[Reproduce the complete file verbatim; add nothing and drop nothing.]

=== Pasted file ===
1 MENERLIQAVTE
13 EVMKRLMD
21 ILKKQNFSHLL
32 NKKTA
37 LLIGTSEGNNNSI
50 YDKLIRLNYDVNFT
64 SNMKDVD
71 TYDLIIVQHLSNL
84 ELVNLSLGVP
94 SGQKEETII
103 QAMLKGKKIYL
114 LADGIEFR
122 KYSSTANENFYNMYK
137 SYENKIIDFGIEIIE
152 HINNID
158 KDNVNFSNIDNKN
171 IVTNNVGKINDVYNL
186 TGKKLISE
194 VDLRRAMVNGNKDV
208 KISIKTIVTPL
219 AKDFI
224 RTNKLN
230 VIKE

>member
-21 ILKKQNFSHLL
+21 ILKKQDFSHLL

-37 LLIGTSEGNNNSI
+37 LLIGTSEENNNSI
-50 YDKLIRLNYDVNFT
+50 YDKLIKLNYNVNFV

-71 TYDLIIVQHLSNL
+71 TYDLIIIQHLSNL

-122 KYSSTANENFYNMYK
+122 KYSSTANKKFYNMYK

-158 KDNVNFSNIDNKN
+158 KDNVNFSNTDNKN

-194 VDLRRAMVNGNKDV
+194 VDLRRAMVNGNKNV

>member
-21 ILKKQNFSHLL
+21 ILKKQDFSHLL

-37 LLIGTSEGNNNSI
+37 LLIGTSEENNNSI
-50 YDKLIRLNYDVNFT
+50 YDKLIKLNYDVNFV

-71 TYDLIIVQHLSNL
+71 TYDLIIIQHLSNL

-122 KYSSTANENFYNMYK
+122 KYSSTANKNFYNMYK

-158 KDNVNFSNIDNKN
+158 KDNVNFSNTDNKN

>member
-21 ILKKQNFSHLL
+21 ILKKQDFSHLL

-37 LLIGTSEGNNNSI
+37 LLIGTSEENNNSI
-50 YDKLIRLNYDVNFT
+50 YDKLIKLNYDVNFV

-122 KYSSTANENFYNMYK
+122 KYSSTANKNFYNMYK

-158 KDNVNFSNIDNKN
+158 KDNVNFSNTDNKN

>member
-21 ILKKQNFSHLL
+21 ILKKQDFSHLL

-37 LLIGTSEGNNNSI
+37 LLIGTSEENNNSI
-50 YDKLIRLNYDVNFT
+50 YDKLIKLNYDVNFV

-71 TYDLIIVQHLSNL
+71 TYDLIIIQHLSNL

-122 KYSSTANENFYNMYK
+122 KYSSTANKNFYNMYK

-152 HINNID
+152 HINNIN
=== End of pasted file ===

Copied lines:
1 MENERLIQAVTE
13 EVMKRLMD
21 ILKKQNFSHLL
32 NKKTA
37 LLIGTSEGNNNSI
50 YDKLIRLNYDVNFT
64 SNMKDVD
71 TYDLIIVQHLSNL
84 ELVNLSLGVP
94 SGQKEETII
103 QAMLKGKKIYL
114 LADGIEFR
122 KYSSTANENFYNMYK
137 SYENKIIDFGIEIIE
152 HINNID
158 KDNVNFSNIDNKN
171 IVTNNVGKINDVYNL
186 TGKKLISE
194 VDLRRAMVNGNKDV
208 KISIKTIVTPL
219 AKDFI
224 RTNKLN
230 VIKE

>member
-21 ILKKQNFSHLL
+21 ILKKQDFSHLL

-37 LLIGTSEGNNNSI
+37 LLIGTSEENNNSI
-50 YDKLIRLNYDVNFT
+50 YDKLIKLNYNVNFV

-71 TYDLIIVQHLSNL
+71 TYDLIIIQHLSNL

-122 KYSSTANENFYNMYK
+122 KYSSTANKKFYNMYK

-158 KDNVNFSNIDNKN
+158 KDNVNFSNTDNKN

-194 VDLRRAMVNGNKDV
+194 VDLRRAMVNGNKNV

>member
-21 ILKKQNFSHLL
+21 ILKKQDFSHLL

-37 LLIGTSEGNNNSI
+37 LLIGTSEENNNSI
-50 YDKLIRLNYDVNFT
+50 YDKLIKLNYDVNFV

-71 TYDLIIVQHLSNL
+71 TYDLIIIQHLSNL

-122 KYSSTANENFYNMYK
+122 KYSSTANKNFYNMYK

-158 KDNVNFSNIDNKN
+158 KDNVNFSNTDNKN

>member
-21 ILKKQNFSHLL
+21 ILKKQDFSHLL

-37 LLIGTSEGNNNSI
+37 LLIGTSEENNNSI
-50 YDKLIRLNYDVNFT
+50 YDKLIKLNYDVNFV

-122 KYSSTANENFYNMYK
+122 KYSSTANKNFYNMYK

-158 KDNVNFSNIDNKN
+158 KDNVNFSNTDNKN

>member
-21 ILKKQNFSHLL
+21 ILKKQDFSHLL

-37 LLIGTSEGNNNSI
+37 LLIGTSEENNNSI
-50 YDKLIRLNYDVNFT
+50 YDKLIKLNYDVNFV

-71 TYDLIIVQHLSNL
+71 TYDLIIIQHLSNL

-122 KYSSTANENFYNMYK
+122 KYSSTANKNFYNMYK

-152 HINNID
+152 HINNIN